I noticed some real differences between our races at home and this one. First of all, I saw next to no signs. The one sign I saw said, “Chuck Norris never ran a marathon.” I’ve seen that sign at nearly every race, and it struck me funny to see it here. Second, you don’t know a dirty port-a-potty until you’ve run this race. They were practically overflowing. In each one that I opened, I saw human excrement on surfaces not intended for human excrement. Third, they had water stops every 5K and at times, they had no water. Today was a cool day, so that wasn’t a big deal, but it was interesting to me to see that the volunteers at the waterless stops cheered for the runners, almost as if they didn’t notice they had no water to give and thought we might not notice as well.  Fourth, the crowds really did thin out about half an hour ahead of me. There were a couple of long out and back segments where I could see that there were large crowds cheering for the people ahead of me, but by the time I made my way back on those segments, the crowds had evaporated. Without those out and backs, I would have thought there were no crowds at all.

The best part of the race was that Erin ran the last few miles with me, and helped me push towards my goal. It was great to see her friendly face out there. A few miles before she turned up, I met a woman named Stephanie from Chicago who was also running, and we ended up chatting a ways. Before meeting her, I ran in total silence and understood next to nothing being said around me. But once I heard her speak English, I immediately struck up a conversation with her. Running with Stephanie for a bit and then having Erin to talk to made a huge difference. I also appreciate that Erin pushed me when I asked her to. She ran ahead a ways, forcing me to keep up. I needed her.

Afterwards, I picked up my medal, which isn’t gorgeous, but it’s from Barcelona, so I love it, and we made our way back to the apartment. We got cleaned up and then went out with Joe for a wonderful lunch at Mosquito. I enjoyed my first beer here and filled my belly with all kinds of vegetarian goodness.  I know the name Mosquito doesn’t sound appetizing, but it was wonderful. As the website for the place says, it was tapas exoticas! After Mosquito, I might have had a delicious double chocolate cupcake in celebration of the race.

Then we went home and rested the remainder of the day. I did some laundry and took a deep nap. This apartment is certainly starting to feel like home.  It’s a cute neighborhood, no?

Now that the race is behind me, I get to relax and enjoy the remainder of my Spain adventure. I feel so lucky to be here. I could go home tomorrow, and the trip would have felt worthwhile. But I have five more days to explore this place. I feel spoiled!

Barcelona.

I’ve been here for almost three full days. Barcelona is a beautiful city. It’s enormous and the streets make no sense to me at all. I’ve learned how to get from Erin’s apartment to the race start, but that’s about all I know.  I’m sure that comes as a huge surprise to anyone who has travelled with me. I’m normally so good with directions.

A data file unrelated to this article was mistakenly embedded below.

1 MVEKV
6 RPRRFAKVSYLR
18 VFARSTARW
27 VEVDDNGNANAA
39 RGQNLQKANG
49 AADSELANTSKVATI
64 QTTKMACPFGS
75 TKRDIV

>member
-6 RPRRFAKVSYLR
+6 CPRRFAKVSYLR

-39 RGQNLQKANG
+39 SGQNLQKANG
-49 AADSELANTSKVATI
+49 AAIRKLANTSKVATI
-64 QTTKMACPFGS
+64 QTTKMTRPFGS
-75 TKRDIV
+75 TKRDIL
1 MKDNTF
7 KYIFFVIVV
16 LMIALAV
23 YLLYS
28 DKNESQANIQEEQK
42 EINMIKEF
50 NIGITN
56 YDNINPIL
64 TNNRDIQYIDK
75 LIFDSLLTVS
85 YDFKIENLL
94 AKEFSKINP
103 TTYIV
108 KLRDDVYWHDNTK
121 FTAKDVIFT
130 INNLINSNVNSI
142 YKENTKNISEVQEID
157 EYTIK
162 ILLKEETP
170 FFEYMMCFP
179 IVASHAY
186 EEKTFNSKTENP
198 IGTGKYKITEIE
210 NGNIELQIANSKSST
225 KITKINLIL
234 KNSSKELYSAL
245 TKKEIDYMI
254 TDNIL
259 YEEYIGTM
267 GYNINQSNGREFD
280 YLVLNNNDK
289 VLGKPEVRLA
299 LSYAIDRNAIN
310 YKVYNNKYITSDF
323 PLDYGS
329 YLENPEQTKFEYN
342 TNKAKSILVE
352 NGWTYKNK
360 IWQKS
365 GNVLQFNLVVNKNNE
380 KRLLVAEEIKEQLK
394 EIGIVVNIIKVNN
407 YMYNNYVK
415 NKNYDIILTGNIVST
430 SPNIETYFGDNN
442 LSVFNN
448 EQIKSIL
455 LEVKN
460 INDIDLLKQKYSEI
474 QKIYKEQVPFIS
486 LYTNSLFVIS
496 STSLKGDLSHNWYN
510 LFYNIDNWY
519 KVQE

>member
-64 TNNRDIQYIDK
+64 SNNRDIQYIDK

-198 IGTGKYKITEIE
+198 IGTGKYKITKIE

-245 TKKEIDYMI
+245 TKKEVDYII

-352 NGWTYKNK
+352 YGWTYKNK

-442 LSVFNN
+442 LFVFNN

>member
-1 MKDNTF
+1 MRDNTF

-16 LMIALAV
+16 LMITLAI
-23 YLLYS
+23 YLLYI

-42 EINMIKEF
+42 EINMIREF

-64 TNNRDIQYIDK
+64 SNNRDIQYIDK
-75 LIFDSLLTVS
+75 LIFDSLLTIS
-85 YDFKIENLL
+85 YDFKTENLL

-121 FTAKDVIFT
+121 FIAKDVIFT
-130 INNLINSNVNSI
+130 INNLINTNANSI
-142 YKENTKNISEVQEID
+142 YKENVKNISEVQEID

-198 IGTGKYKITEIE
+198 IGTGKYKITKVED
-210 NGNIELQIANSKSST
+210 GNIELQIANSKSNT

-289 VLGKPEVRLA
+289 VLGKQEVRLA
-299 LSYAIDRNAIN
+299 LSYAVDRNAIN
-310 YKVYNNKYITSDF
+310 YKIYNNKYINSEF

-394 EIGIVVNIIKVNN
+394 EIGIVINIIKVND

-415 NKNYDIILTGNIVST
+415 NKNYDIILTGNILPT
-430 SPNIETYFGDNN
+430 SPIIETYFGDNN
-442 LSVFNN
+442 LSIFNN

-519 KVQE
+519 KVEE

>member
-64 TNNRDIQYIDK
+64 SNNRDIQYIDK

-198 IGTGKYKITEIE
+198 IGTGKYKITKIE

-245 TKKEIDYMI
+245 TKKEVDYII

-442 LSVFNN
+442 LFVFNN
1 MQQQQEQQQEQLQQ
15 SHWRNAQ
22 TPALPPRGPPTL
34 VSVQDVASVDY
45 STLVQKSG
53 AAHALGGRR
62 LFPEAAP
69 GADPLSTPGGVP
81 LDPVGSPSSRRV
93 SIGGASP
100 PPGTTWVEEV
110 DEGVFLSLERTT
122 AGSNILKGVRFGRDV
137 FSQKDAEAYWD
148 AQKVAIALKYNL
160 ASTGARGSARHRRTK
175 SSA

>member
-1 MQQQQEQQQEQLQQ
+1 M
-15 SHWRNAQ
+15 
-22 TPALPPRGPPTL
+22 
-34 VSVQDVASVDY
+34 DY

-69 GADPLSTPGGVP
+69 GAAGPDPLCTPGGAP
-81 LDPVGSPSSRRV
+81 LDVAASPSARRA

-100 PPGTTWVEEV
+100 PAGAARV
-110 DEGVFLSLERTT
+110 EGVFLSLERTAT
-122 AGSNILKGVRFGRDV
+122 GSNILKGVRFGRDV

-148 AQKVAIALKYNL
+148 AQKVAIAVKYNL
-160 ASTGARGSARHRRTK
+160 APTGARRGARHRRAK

We have packed a great deal into the first few days.

The Santa Maria del Mar.

Day 1: Fresh off the plane, Erin and I went for a run down to the beach. Then she took took me to the Santa Maria del Mar and the Picasso Museum. Erin, Joe and I met my friend Marylee for lunch at El Corte Ingles, a strange department store/Home Depo/Target type place that had a restaurant on the top level. After lunch, we went to Park Guell, which was designed by “God’s Architect” Antoni Gaudi. Then we saw the Temple de Sagrat Cor at Tibidabo before having dinner at the Gran Hotel de Florida on Tibidabo, where Marylee was staying. Not bad for one day, huh?

Day 2: We swam at Erin’s gym in a crazy metal boxed pool. Then we spent three hours at the Sagrada Familia, the unfinished church dreamed up by Gaudi. There’s a good 60 Minutes clip on it, if you’re curious about it. I could have stayed there for three more hours and definitely want to get a book on the place. After the church, Erin and I had lunch at a strange little place that served things we did not expect. That evening, we went to the Museu Europeu d’Art Modern (said with my best Spanish accent) and saw an awesome blues band called Wax & Boogie. We also went to a vegetarian place called Cat Bar, which had what I consider to be a perfect theme. (Can you tell I miss Bread and Butter?) Again, a super rich day.

The ceiling of the Sagrada Familia.

Day 3: Jen, Erin and I got up early to catch the sunrise along the beach. I ran along the beach for a short bit before we went to the expo to do my packet pickup. After the expo, Erin took me to the Caixa Forum, a free museum funded by a bank. We saw some photography and a cool little video about a group that recreated a live imitation of a photograph. Then we went to lunch at an amazing little tapas place where we ordered six different vegetarian dishes, all of which I loved. When we returned home, I took a solid nap. Now, Erin and the gang are at an Irish Pub celebrating St. Patrick’s Day, and I’m at home resting up for tomorrow’s big race.

Tomorrow, I run the Barcelona Marathon. Afterwards, I will get serious about the tourism, the food and the wine. There is still so much to see, including other structures designed by Gaudi. And on Monday, I get to go to classes with Erin. I’m excited to see a bit of her academic experience here.

More to come, but for now I send my love from Barcelona and welcome your well wishes while you sleep tonight as I’ll be running my race in those hours. Dream of me flying through the course, please.

Next Stop: Barcelona.

I’m sitting in an airport (JFK) waiting for my connection to Barcelona. I’m going to visit my friend Erin, who is spending a semester there as part of her business school program. I am also going to run the Barcelona marathon this weekend. I’m super excited about both.